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Naknek River subsistence salmon harvest assessment

Citation

Jones, Bronwyn (2020), Naknek River subsistence salmon harvest assessment, Dryad, Dataset, https://doi.org/10.5061/dryad.bg79cnp8m

Abstract

This project provides updated information about the harvests of salmon by the communities of King Salmon, Naknek, and South Naknek, Alaska. This project details the results of a household survey administered for the study years of 2017 and 2018 for harvests and uses of wild salmon by households in these Bristol Bay Borough communities. In addition to the results from the household survey data set, the resulting report includes information from in-depth interviews conducted with key respondents and during participant observation fishing trips. The three study communities are located along the Naknek River in Bristol Bay in Southwest Alaska. As in the past, during the 2017 and 2018 study years, many residents of these study communities relied on fishing for nutrition and to support their way of life. The household surveys found that, in both study years, subsistence harvests of salmon were important in the communities: more than 70% of the number of salmon harvested for King Salmon, and more than 80% of the salmon harvested for Naknek and South Naknek, were caught by subsistence net. Overall, the per capita harvests in 2017 were: 79 lb per capita in King Salmon, 138 lb per capita in Naknek, and 194 lb per capita in South Naknek. Sockeye salmon, followed by either Chinook salmon or coho salmon, composed the largest portions of salmon harvests (in pounds usable weight) for the three communities in 2017. In 2018, the harvests of salmon increased to 116 lb per capita for King Salmon, but decreased to 108 lb per capita for Naknek, and for South Naknek the per capita harvest decreased to 116 lb. Mirroring 2017, for study year 2018 sockeye salmon, followed by either Chinook salmon or coho salmon, composed the largest portions of salmon harvests for the three study communities. This study is part of the effort to collect data about the full range of wild salmon harvests and uses, and areas of harvest, to understand in all its complexity the importance of salmon as a subsistence resource. The project was funded by the Alaska Sustainable Salmon Fund (AKSSF). This information was collaboratively collected by research staff of the Alaska Department of Fish and Game (ADF&G) Division of Subsistence, and research staff from the Natural Resources Department of Bristol Bay Native Association.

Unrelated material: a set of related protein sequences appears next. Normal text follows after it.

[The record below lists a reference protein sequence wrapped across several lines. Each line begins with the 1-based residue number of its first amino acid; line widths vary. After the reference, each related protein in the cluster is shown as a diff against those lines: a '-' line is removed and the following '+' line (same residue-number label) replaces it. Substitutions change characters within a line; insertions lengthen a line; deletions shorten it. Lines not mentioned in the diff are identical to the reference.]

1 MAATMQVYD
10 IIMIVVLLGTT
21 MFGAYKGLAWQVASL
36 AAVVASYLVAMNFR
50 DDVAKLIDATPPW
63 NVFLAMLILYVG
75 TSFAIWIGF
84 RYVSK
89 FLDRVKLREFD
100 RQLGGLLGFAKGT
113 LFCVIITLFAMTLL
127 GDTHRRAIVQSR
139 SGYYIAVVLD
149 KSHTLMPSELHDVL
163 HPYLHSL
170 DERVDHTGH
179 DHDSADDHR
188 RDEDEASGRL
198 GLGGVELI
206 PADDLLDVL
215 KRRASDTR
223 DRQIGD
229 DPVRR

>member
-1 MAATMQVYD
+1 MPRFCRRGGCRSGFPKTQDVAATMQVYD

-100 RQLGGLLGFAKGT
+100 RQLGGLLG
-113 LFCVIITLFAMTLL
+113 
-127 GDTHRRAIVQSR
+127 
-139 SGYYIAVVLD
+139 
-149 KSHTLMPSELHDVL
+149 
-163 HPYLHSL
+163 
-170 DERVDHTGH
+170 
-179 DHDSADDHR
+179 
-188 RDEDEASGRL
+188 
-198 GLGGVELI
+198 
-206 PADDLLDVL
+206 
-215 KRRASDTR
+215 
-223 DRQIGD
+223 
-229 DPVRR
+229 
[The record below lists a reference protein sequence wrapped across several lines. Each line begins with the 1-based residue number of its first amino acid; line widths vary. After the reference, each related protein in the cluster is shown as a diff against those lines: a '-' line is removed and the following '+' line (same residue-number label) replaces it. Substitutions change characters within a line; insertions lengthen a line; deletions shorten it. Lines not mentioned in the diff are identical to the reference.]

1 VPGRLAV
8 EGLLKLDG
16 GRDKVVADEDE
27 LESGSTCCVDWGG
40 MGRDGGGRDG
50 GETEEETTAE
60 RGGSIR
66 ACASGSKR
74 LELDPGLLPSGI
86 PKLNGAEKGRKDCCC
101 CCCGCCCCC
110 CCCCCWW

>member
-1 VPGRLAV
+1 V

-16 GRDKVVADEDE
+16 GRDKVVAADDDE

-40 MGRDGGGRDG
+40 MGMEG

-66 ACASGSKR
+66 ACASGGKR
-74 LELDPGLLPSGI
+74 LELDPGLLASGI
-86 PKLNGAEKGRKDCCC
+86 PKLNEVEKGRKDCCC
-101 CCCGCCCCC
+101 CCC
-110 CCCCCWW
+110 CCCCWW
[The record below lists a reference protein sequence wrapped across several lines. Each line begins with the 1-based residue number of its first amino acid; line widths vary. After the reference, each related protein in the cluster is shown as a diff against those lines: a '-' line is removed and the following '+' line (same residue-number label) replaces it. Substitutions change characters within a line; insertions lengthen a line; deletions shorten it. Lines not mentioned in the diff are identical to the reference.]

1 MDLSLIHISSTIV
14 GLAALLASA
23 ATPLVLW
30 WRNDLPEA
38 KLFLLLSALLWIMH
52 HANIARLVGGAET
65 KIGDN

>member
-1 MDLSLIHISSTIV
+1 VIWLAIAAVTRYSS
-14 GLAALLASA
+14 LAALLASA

Methods

The project was guided by the research principles outlined in the Alaska Federation of Natives Guidelines for Research and by the National Science Foundation, Office of Polar Programs in its Principles for the Conduct of Research in the Arctic, the Ethical Principles for the Conduct of Research in the North (Association of Canadian Universities for Northern Studies 2003), as well as the Alaska confidentiality statute (AS 16.05.815). These principles stress community approval of research designs, informed consent, anonymity or confidentiality of study participants, community review of draft study findings, and the provision of study findings to each study community upon completion of the research.

Systematic Household Surveys Data Collection

The primary method for collecting subsistence harvest and use information in this project was a systematic household survey. ADF&G finalized the survey instrument in December 2017. A key goal was to structure the survey instrument to collect demographic and salmon harvest and use data that are comparable with information collected in other household surveys in the study communities and with data in the Community Subsistence Information System (CSIS). Estimated salmon harvests by study community households are reported in numbers of fish and in pounds usable weight; the estimates include resources harvested by any member of the surveyed households during the study years. “Use” of salmon means any fish harvested, given away, or used by a household, and salmon acquired from other harvesters, either as gifts, by barter or trade, through fishing partnerships, or as meat given by fishing guides and non-local fishers. Additionally, the household survey included questions about gear types used to harvest salmon, harvest effort, and resource use assessment questions. The survey instrument also included a series of questions to gather observations about Naknek River salmon stocks and the household survey also included a series of questions about subsistence salmon permits for the Naknek River to address the study objective to evaluate the current harvest reporting and monitoring system that is based on subsistence permit returns.